It’s hard enough dealing with the emotional impact of a spouse residing in a nursing home. But the financial stress of paying for the cost of long-term care—averaging $15,000/month in Connecticut—can be devastating.
Many spouses seek Medicaid benefits to cover the cost of nursing home care. In fact, 70% of Connecticut nursing home residents receive Medicaid, and for married couples, there are many ways to protect assets while ensuring financial eligibility.
A recent Connecticut Superior Court case—Valliere v. Bremby—now makes it easier for spouses to retain what is, in some circumstances, a significant fixed income (social security, pension, fixed annuity payments, etc.) through a planning technique that can be used in probate court.
How Medicaid works for married couples
A nursing home resident may not have more than $1,600 in total assets for Medicaid eligibility.
But in the case of a married couple, the healthy spouse is entitled to retain certain exempt assets—specifically a car and home (of any value) and one-half of all liquid assets, capped at $119,220.
The healthy spouse is also entitled to receive monthly income of as much as $2,980—whether the source is from the ill or healthy spouse. In cases, though, where the ill spouse, let’s say the wife, has a very high income, she could never divert more of her own income to her husband than what was necessary for her husband to receive $2,980/month. She would need to pay the excess to the nursing home as a monthly co-pay.
What the case says
For starters, the State may appeal the case, so stay tuned!
But this case involved an ill spouse under a conservatorship in the probate court. Her husband sought a spousal support order of her entire monthly fixed income, which the court granted.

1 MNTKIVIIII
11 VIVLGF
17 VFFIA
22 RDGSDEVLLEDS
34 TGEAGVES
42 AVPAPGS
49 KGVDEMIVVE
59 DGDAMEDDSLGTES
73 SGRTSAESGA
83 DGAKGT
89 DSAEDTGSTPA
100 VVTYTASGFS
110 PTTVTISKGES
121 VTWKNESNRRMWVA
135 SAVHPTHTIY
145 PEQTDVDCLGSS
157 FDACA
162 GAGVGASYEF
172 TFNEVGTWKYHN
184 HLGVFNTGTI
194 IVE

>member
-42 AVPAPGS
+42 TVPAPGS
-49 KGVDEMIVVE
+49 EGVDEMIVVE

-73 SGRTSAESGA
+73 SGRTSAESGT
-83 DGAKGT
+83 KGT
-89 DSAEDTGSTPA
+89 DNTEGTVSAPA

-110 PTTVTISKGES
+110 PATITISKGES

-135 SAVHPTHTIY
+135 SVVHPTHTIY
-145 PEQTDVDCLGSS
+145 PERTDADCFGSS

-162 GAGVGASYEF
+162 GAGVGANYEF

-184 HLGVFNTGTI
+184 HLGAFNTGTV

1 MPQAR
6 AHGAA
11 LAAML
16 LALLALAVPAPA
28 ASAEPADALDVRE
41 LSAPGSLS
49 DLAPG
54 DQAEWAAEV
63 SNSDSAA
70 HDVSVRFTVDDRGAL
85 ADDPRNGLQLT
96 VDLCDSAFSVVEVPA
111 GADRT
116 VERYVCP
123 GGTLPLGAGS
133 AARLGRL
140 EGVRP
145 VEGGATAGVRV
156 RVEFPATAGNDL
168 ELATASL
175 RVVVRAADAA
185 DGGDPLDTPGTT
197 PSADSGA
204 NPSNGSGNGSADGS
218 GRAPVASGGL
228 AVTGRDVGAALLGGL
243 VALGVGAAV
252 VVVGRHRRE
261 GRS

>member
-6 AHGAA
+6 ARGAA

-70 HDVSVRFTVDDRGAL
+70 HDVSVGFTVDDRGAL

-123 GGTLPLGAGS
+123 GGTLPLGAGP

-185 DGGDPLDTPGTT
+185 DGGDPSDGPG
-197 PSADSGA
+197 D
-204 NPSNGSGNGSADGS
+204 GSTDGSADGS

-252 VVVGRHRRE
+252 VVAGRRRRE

The husband applied for Medicaid and the Department of Social Services (DSS) granted the application but ignored the probate court order, directing the husband to pay the nursing home with his wife’s monthly fixed income.
The Superior Court disagreed with DSS and ordered the agency to comply with the probate court order, meaning that the husband was permitted to retain his wife’s income.
It’s important to note that seeking a spousal support order in probate court requires the appointment of a conservator, but one can do so under what is called a voluntary rather than an involuntary conservatorship, the latter requiring proof of the individual’s incapacity. In other words, seeking a spousal support order can be done in a planning context to preserve income—one does not need to prove any cognitive or physical incapacity for the probate court to have jurisdiction.
What does this mean for Medicaid planning?
As noted in a prior blog post about annuities for Medicaid planning, there are planning techniques for spouses to preserve a considerable amount of assets. The potential benefit now, as a result of this case, is that there are now planning options to preserve the institutionalized spouse’s income.
This is truly big news and the ramifications are significant. Especially for spouses who receive a very large pension. Now, instead of capping the amount that the healthy spouse receives under the Medicaid regulations, a probate court can order that a higher amount should be ordered.
Stay tuned for updates!